Even though it can be a challenge, serious children need the presence and attention of a focused listener. Not only will they call you out if you are giving wrote or generic answers to their questions, but they’ll work to usurp your authority since it seems to them you just don’t understand. The interaction between parent and serious child is less driven by affection and emotional connection than it is by respect and understanding. This can be hard for a more sensitive or fun-loving parent who would rather snuggle before bedtime than talk about birds, airplanes or foreign cultures. Since no child gets our undivided attention 24 hours a day, work to set aside time to connect with your serious child. Communicate the structure to him: “I know you are full of so many ideas and questions! I really look forward to talking with you and learning things together. After dinner, we’ll spend an hour together; I want you to show me your books and we’ll talk about: ______” Usually serious children have a particular topic, hobby or interest that is currently fascinating them.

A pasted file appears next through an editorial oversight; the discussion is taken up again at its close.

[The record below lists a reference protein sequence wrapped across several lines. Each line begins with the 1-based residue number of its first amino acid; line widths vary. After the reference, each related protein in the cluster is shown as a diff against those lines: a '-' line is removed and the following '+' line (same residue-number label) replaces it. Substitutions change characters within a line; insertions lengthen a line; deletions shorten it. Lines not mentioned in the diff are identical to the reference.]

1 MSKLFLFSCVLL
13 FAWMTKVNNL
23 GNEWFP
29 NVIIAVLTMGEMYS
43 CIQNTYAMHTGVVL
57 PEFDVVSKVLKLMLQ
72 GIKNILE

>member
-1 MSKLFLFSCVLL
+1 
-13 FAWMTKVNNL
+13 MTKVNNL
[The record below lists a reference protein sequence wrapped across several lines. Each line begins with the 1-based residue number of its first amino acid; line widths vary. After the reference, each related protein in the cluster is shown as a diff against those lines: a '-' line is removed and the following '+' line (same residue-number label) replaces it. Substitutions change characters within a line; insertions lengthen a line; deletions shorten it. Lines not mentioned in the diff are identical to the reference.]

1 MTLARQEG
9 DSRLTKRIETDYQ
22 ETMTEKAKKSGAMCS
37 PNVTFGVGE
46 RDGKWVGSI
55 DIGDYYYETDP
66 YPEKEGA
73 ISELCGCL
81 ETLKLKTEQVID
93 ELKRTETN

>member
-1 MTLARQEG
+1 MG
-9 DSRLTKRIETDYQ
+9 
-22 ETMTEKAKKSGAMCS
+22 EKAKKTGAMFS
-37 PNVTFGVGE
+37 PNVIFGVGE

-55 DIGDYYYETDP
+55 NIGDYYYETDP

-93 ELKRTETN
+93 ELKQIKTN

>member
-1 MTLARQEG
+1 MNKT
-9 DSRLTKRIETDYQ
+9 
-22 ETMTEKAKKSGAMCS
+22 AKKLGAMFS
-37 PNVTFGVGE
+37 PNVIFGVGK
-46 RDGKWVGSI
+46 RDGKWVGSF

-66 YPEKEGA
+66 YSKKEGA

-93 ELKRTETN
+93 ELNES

Work to establish authoritative boundaries with your child without embarrassing him. Again, because the social experience of the serious, school-aged child isn’t overly affirming, serious children pick up on the fact that they aren’t “mainstream” in “kid-world.” The determined child is focused and “going for it”- academically, socially, interpersonally, etc. The fun-loving child makes everyone laugh and is a ringleader when it comes to having a good time. The serious child connects with people more over knowledge and intensity than she does small-talk or fun and games and frankly just tends to be less popular in her peer group. In this sense, I caution parents from putting a serious child in his place since it can truly be shaming. Instead, give him some leeway to talk or explain the things he’s passionate about and set time limits. Encourage him to ask questions of other people. Gently prompt him to shift topics if he’s becoming long-winded or a bore. When it comes to issues of discipline, curb all negotiation. Serious children are lawyer-like in their reasoning abilities. Let them know that not all experiences have thorough explanations, some rules and principles, including those of discipline, simply exist. Expect pushback, as this is a difficult concept for serious children to grasp.
Nurturing your serious child is full of intellectual adventure. They are your engineers, scientists, philosophers, writers, professors and inventors. They are usually quite smart, and while social and interpersonal dynamics can present a challenge, when their temperaments are understood and gently challenged, their opportunities are as vast as their imaginations.